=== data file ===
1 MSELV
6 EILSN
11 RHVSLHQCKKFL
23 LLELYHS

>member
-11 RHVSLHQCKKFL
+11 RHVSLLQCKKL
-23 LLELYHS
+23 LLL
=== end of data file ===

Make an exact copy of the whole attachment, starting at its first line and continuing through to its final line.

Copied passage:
1 MSELV
6 EILSN
11 RHVSLHQCKKFL
23 LLELYHS

>member
-11 RHVSLHQCKKFL
+11 RHVSLLQCKKL
-23 LLELYHS
+23 LLL